It has plenty of power to climb hills so you feel fine, however, the efficiency is very poor. An EV that is good at hill climbing won't see much difference in climbing a hill vs driving the same range on the flat at the same speed (ie the air drag is the same). I've seen this with the EV1, Tesla, and Leaf. I've driven all 3 over the same 60 mile mountain path and the EV1 and Tesla at speeds between 35 and 45 mph. The Leaf is nearly empty while the EV1 and Tesla both had about the same 60 miles of range/SoC depletion as they would have over 60 miles of slow flat driving.
I also drive over several mountain passes daily and find a huge range hit with the Leaf that I didn't find with the EV1 or Tesla Roadster.
It isn't scientific but its my impression.

· Chris A. (not verified) · 1 year ago

As a fellow Leaf owner (located in Portland, Oregon) I've driven just over 35,000 miles. It's my daily driver with a round-trip commute of about 60-65 miles.

According to the Leaf, my average speed during my commute is about 35 MPH (yep, traffic is a b----).

If I don't use the heater, I can get 95-100 miles on a single charge without too much trouble. Here in the winter, I can get about 80-85 miles on a single charge. Haven't noticed any battery degradation at all.

Sure, the Leaf technically would work for the majority of the population, but until we can get soccer moms out of their SUVs that drive about 20 miles a day, EVs will continue to have a tough time.

· · 1 year ago

Sunpowered (not verified): The charging stations at Nissan dealers were not funded by federal dollars. There was a tax credit for part of the cost in 2009-2011, but that was available for any charging station, including home charging stations, no public access requirement.

· Cord (not verified) · 1 year ago

@ex-EV1 driver,
Thanks for the explanations. When I head home on the weekends, I hit the trip odometer and try and do most of what you said (freeway driving poses a problem of 50mph, generally going between 55 and 60 up the 110). and have never gotten over 65 miles on the charge.
This begs the question, given how much freeway driving many Americans do, why is the opptimal driving speed at 50 and not 60? why does Tesla and the EV1 handling climbing elevation better and Nissan didn't take that into account. Is this part of their arrogance, that there would be a flow of people to the car just because it was ev? Let's not offer leather seats, for people with kids, etc., etc. I love my Leaf, but there are some things that I don't like about it and I could list of lot of those.

· Ken Carrasco (not verified) · 1 year ago

I have a Leaf in rural Washington state with over 16,000 miles and really enjoy driving it - I also have a Dodge full-size diesel 4x4 pickup for big or long hauls. Like the comment above, there are things I don't like (notably the heater/defroster). In part because of the rolling hills I get 65 miles plus a reserve per charge, even when in the low 30's like now, which is acceptable for most trips.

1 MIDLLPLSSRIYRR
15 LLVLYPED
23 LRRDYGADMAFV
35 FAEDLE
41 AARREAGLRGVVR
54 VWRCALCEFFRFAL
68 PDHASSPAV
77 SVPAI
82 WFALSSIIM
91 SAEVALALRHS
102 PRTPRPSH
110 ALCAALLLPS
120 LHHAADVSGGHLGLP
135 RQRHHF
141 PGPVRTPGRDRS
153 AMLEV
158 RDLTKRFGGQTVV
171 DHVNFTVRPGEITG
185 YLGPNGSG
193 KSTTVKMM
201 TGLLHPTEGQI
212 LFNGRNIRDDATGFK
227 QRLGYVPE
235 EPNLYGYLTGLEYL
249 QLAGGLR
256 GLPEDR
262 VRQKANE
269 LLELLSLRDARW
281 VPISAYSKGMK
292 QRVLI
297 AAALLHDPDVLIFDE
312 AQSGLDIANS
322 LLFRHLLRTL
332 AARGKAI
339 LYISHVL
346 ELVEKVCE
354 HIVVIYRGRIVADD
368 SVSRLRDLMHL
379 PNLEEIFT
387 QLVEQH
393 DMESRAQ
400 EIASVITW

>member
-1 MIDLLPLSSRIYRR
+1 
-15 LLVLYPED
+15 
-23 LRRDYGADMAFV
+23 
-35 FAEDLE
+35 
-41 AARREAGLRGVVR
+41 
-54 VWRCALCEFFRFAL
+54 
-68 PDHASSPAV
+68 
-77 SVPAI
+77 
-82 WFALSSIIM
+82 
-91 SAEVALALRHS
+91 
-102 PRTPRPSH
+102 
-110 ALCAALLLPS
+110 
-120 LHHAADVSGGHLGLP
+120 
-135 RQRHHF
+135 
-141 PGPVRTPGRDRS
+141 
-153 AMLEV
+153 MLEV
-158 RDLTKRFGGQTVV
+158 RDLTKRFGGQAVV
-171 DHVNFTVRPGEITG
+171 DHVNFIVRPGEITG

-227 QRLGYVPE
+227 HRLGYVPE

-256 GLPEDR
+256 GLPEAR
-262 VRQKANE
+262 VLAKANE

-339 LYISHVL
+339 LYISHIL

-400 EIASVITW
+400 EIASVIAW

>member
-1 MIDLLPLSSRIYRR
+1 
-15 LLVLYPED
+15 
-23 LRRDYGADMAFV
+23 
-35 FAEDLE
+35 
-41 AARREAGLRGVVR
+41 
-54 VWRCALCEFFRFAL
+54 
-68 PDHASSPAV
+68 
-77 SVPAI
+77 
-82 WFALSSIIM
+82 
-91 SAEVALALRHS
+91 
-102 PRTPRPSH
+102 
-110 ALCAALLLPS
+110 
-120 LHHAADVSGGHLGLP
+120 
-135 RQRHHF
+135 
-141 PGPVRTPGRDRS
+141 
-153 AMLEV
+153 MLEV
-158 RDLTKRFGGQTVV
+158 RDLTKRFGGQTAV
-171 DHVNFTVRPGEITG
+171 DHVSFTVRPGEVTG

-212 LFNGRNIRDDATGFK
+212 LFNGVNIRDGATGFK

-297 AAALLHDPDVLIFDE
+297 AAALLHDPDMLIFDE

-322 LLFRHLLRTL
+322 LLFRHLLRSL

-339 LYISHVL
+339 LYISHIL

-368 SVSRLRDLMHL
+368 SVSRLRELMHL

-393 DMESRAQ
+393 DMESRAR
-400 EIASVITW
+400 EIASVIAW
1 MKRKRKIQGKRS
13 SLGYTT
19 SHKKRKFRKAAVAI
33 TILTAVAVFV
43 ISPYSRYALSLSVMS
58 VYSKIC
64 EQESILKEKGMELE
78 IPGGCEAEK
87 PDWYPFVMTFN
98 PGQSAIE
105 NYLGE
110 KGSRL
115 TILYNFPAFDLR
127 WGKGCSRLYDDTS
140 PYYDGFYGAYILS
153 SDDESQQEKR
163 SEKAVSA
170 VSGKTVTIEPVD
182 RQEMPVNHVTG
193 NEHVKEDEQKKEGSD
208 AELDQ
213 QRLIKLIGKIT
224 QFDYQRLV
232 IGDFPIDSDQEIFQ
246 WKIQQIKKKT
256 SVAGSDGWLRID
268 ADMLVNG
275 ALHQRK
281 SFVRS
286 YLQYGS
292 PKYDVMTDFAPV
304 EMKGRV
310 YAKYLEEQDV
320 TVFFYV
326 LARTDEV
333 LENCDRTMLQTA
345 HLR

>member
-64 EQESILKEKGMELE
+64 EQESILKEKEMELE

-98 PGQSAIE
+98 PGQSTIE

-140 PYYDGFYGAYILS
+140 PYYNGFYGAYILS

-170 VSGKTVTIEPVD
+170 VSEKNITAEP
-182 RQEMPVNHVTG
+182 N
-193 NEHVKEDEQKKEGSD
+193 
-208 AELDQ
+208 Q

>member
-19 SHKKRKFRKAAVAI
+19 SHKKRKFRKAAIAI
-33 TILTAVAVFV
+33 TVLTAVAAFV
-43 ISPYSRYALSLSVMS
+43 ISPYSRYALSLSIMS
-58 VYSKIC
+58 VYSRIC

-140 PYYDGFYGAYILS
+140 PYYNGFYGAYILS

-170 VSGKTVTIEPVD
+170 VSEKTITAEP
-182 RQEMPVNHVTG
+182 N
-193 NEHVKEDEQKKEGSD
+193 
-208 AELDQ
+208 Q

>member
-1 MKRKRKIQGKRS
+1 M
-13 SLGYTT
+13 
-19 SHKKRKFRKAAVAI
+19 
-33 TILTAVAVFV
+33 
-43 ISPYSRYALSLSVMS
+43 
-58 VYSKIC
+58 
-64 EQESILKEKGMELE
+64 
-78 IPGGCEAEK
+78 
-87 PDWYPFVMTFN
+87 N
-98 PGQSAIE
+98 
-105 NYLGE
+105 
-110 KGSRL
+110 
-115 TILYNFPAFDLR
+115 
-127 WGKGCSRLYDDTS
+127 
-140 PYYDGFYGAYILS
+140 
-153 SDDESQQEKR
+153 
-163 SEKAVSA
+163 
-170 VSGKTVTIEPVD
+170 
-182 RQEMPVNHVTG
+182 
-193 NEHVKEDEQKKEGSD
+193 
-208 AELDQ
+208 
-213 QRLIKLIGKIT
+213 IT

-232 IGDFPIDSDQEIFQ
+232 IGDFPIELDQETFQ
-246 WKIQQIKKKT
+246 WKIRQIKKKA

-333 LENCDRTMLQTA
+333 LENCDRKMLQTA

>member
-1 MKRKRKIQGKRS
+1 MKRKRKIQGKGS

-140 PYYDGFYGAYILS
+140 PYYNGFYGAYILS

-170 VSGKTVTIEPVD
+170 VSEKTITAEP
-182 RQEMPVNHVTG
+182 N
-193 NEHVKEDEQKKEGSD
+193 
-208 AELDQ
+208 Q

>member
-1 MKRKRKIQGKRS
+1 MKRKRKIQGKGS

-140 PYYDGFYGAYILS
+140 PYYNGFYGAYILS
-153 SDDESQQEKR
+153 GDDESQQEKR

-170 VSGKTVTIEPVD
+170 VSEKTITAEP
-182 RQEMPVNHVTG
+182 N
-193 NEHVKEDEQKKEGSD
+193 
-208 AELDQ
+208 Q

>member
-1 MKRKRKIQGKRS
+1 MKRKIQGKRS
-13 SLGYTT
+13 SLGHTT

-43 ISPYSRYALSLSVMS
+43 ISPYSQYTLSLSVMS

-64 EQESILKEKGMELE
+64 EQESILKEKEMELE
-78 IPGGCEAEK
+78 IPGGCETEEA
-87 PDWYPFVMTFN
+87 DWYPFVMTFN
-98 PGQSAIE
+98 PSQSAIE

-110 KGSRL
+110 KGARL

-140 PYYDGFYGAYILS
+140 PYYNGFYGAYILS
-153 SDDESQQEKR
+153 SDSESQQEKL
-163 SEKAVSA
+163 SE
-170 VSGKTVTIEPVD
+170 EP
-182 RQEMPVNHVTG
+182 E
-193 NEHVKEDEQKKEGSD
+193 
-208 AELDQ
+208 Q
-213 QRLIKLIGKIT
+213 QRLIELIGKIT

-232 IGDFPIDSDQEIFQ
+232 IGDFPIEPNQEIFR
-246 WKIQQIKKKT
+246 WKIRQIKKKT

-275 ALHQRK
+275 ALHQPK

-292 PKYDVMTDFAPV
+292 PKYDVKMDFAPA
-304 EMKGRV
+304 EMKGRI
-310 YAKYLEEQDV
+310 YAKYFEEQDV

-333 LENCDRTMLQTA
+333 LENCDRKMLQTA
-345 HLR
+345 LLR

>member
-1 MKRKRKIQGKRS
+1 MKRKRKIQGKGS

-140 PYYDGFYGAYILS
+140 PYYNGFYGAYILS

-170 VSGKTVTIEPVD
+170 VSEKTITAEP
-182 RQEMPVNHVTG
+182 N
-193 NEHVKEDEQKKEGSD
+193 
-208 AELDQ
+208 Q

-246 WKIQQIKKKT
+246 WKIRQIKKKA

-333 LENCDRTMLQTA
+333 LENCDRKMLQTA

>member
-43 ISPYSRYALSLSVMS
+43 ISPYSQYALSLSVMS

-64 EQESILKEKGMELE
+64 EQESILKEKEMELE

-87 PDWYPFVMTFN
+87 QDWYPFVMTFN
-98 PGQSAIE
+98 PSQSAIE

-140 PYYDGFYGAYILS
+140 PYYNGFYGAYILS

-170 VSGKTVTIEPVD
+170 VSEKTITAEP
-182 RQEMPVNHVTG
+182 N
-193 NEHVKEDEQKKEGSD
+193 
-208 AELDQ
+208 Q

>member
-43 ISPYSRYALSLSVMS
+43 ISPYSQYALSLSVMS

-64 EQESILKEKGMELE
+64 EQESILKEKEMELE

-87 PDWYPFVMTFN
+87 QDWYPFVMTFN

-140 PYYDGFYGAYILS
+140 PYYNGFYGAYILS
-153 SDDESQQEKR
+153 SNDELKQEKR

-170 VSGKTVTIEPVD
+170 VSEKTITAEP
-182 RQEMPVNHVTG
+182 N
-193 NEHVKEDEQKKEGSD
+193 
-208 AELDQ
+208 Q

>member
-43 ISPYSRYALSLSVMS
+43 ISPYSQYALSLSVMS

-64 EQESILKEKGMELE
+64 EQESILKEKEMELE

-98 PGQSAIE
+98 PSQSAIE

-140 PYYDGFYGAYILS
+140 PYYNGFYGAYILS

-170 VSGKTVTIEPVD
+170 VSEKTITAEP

I bought it knowing it was Version 1.0 and that big improvements would follow, making mine obsolete. I'm fine with that given the advantages and knowing I am doing something for our country. And it is so CHEAP to operate! Albeit our electricity in the Northwest is relatively inexpensive, but I can do 4 or 5 stop-start errands in town in 65+ miles and recharge with $1.70 of electricity. Same trip - I've done it - takes 4-1/2 gallons of diesel in the truck.

The biggest obstacles: 1) EV's have become politicized, and I am ashamed of too many of my fellow Americans who jump at the chance to diminish something so potentially good for the national economy and even personal finances, and they actually have no knowledge beyond the AM radio (esp. the efficiency of a motor versus the horribly inefficient ICE); 2) car dealership sales forces inherently don't like "greenie"-types (although my local dealership's mechanic is great!) and are short-term profit-thinkers while corporate are long-term strategists; and 3) corporate Nissan needs to unlearn public relations when it comes to their Leaf owners.

· · 1 year ago

@Cord,
Nissan probably didn't design the Leaf for hill climbing because it was targeted at residents where their engineers and managers live - on Japan's heavily populated Kanto Plain. It, like most plains, is very flat, with a fairly temperate climate, certainly never hot but it does get somewhat cool.
I don't blame Nissan for any intended harm, I only accuse them of being stupid. Nissan has always had other cars to copy and they just plain don't know how to take a lead. I have no sympathy for them, however, since they basically just copied American car technology and took jobs from the Americans who took the risks and bore the expense of the innovation.